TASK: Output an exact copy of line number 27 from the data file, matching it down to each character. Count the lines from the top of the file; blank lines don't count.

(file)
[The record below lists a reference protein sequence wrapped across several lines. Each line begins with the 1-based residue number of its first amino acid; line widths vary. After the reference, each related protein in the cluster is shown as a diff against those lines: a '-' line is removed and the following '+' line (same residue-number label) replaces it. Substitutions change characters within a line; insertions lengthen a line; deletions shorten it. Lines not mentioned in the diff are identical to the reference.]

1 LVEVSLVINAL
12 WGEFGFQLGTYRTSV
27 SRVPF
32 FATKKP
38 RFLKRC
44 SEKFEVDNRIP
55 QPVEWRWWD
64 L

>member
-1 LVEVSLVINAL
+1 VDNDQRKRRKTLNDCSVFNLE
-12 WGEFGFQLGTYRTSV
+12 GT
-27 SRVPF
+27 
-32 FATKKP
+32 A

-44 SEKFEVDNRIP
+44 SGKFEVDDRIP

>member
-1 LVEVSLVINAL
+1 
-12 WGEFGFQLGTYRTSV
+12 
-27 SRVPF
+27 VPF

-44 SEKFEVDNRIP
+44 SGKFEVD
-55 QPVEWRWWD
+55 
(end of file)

+27 VPF